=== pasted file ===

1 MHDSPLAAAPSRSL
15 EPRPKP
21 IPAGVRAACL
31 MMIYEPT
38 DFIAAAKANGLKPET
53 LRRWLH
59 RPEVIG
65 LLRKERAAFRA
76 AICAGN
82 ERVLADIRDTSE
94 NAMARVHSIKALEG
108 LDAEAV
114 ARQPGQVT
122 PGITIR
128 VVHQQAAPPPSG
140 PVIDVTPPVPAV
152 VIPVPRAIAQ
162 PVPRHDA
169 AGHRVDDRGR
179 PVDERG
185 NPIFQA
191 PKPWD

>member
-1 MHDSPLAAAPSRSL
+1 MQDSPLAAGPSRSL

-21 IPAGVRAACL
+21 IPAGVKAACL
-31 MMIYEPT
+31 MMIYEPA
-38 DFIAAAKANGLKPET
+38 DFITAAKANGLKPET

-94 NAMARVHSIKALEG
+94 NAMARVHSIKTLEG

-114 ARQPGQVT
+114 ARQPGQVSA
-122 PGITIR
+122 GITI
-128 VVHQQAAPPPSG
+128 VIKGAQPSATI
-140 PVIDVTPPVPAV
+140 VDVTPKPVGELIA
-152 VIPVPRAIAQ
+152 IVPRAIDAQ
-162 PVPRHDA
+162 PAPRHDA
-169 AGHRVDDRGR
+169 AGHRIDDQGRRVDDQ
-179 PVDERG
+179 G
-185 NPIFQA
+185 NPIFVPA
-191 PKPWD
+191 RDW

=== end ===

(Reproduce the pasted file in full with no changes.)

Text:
1 MHDSPLAAAPSRSL
15 EPRPKP
21 IPAGVRAACL
31 MMIYEPT
38 DFIAAAKANGLKPET
53 LRRWLH
59 RPEVIG
65 LLRKERAAFRA
76 AICAGN
82 ERVLADIRDTSE
94 NAMARVHSIKALEG
108 LDAEAV
114 ARQPGQVT
122 PGITIR
128 VVHQQAAPPPSG
140 PVIDVTPPVPAV
152 VIPVPRAIAQ
162 PVPRHDA
169 AGHRVDDRGR
179 PVDERG
185 NPIFQA
191 PKPWD

>member
-1 MHDSPLAAAPSRSL
+1 MQDSPLAAGPSRSL

-21 IPAGVRAACL
+21 IPAGVKAACL
-31 MMIYEPT
+31 MMIYEPA
-38 DFIAAAKANGLKPET
+38 DFITAAKANGLKPET

-94 NAMARVHSIKALEG
+94 NAMARVHSIKTLEG

-114 ARQPGQVT
+114 ARQPGQVSA
-122 PGITIR
+122 GITI
-128 VVHQQAAPPPSG
+128 VIKGAQPSATI
-140 PVIDVTPPVPAV
+140 VDVTPKPVGELIA
-152 VIPVPRAIAQ
+152 IVPRAIDAQ
-162 PVPRHDA
+162 PAPRHDA
-169 AGHRVDDRGR
+169 AGHRIDDQGRRVDDQ
-179 PVDERG
+179 G
-185 NPIFQA
+185 NPIFVPA
-191 PKPWD
+191 RDW